Yesterday, the World Bank brought together leading technologists, data gurus and development practitioners for a whirlwind group brainstorming activity about their soon to be open Apps for Development contest. The contest aims to find the best application of the data sets released by the bank as part of their Open Data initiative. Along with group sessions to identify potential uses across a number of sectors, participants had the opportunity to hear from technology “Obi-Wan” Tim O’Reilly, Health and Human Services CTO Todd Park, and World Bank Africa Region Chief Economist Shantayanan Devarajan.
/>The competition is part of a broader movement at the bank to share the research they collect with policy makers in and out of government as well as social entrepreneurs. Tim O’Reilly took aim at the trend of using data for visualization, calling it “useful for data wonks” but saying the need was to “build for a real person who is trying to solve a problem.” Visualization works for aggregate level analysis but for the individual user the important issue is accessing “the smallest unit of data” that can help improve their life.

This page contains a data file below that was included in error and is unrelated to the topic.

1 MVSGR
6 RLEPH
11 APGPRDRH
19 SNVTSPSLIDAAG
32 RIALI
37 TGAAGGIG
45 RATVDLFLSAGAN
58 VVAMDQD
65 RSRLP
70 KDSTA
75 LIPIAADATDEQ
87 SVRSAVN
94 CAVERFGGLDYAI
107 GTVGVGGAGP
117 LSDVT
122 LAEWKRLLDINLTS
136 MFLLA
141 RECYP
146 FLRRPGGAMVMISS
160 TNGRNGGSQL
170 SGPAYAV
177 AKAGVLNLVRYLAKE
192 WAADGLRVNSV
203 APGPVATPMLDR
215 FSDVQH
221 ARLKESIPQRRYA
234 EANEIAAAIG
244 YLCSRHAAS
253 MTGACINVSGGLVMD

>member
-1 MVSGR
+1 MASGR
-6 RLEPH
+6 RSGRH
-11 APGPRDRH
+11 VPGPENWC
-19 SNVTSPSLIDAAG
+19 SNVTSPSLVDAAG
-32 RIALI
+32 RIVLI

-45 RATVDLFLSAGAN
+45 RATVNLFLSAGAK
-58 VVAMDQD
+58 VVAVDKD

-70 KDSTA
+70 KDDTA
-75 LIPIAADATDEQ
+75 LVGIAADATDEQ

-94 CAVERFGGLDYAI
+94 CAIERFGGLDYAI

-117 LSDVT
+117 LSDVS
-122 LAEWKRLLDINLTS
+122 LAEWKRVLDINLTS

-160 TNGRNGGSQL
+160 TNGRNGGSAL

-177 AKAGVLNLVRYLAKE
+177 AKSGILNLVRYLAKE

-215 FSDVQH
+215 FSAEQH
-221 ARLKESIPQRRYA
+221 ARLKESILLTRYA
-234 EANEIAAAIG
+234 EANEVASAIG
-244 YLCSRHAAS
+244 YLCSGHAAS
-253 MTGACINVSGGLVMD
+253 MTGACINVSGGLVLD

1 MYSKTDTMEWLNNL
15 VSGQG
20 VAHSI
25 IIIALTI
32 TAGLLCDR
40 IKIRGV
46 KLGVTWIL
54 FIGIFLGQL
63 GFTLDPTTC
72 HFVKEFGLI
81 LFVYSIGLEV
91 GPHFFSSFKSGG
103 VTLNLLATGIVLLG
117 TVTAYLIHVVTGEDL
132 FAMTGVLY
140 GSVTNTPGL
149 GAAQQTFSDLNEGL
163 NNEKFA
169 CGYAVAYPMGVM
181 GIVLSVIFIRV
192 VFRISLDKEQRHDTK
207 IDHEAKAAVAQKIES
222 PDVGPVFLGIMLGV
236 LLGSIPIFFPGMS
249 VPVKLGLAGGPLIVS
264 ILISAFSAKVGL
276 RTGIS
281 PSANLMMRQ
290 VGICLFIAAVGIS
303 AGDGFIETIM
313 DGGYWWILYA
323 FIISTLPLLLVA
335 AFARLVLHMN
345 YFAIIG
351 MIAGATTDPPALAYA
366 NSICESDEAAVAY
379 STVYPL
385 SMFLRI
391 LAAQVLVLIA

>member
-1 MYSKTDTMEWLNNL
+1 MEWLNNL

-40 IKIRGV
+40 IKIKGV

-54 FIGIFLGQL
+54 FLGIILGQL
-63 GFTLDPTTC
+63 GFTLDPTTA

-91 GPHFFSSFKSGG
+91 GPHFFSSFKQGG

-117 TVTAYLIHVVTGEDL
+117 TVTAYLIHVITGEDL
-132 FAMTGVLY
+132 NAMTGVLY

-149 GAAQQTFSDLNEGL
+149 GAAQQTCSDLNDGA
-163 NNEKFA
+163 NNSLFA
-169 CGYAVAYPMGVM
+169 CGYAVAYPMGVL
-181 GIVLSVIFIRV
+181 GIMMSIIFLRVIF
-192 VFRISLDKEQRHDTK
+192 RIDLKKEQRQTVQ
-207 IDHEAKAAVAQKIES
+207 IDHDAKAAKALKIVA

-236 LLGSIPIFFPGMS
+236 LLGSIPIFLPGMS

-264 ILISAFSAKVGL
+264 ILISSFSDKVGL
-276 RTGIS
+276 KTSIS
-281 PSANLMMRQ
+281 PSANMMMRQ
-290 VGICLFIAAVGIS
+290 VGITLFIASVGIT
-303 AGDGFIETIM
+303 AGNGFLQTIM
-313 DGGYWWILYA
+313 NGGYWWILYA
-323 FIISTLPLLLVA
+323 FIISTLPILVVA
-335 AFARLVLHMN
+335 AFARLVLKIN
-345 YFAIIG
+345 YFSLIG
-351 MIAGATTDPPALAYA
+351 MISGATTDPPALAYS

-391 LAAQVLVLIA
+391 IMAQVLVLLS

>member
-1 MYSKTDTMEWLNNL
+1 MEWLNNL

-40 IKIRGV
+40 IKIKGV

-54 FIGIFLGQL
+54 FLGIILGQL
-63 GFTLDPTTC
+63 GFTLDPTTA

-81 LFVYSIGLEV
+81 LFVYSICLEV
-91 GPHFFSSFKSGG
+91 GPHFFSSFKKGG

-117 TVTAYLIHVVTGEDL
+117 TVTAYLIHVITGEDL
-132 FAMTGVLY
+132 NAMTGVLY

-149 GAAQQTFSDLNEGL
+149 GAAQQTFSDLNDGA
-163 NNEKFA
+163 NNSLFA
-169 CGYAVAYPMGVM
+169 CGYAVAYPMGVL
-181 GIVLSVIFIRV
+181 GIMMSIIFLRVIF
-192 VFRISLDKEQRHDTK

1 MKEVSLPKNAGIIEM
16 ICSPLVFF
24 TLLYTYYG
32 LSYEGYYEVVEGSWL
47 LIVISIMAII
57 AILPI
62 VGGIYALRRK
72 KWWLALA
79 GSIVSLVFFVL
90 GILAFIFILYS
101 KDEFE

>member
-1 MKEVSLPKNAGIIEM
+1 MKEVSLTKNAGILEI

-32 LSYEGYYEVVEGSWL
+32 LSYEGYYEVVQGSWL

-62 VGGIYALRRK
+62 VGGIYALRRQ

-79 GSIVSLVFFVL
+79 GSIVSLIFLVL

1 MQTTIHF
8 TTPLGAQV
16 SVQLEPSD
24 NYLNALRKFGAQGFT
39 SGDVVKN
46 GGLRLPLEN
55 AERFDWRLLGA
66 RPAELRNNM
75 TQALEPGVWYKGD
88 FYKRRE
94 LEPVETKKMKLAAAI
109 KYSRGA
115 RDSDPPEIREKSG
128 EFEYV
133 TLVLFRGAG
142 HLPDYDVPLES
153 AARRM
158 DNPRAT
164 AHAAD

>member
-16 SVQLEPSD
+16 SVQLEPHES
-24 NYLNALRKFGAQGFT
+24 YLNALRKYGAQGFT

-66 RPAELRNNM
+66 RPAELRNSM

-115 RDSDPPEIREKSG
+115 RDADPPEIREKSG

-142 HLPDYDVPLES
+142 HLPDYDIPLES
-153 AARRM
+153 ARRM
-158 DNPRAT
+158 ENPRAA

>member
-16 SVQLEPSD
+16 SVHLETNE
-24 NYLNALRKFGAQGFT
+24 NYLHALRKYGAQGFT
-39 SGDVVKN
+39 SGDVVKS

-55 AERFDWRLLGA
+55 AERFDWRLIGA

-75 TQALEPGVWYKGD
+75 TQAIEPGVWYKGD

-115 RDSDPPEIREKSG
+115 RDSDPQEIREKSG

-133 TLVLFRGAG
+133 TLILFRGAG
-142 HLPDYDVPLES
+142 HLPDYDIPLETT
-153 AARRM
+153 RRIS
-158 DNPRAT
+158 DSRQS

Before the group section, Maps for Results an application being developed by Andrew Turner at FortiusOne was demoed. The project displays development indicators along with World Bank activities at the project level. Obtained by laboriously geotagging projects from World Bank reports, Maps for Results provides an important level of granularity not found in the mostly national level data sets.
This concept was built upon in the group design sessions, with a number of suggestions involving making the data actionable for citizens near World Bank projects. Groups asked to discuss environmental and governance issues independently identified as useful an application that would allow citizens to obtain SMS updates regarding World Bank projects and most importantly send back their feedback. This service would create a new data set of real-time project efficiency and if used correctly could help provide useful information for citizens interested in encouraging good governance. As Shantayanan Devarajan said at the beginning of the day the fundamental constraint “for development is government failure.” Opening data empowers individuals to take action against corruption by letting them know what ought to be happening.
This event was a great opportunity for us at TechChange to identify the types of training we need to provide technology for development entrepreneurs for them to be effective in the field. Stay tuned for future posts where we explore some of our innovative skills development techniques. The official launch of the competition is in early October, so until then get busy thinking up those apps.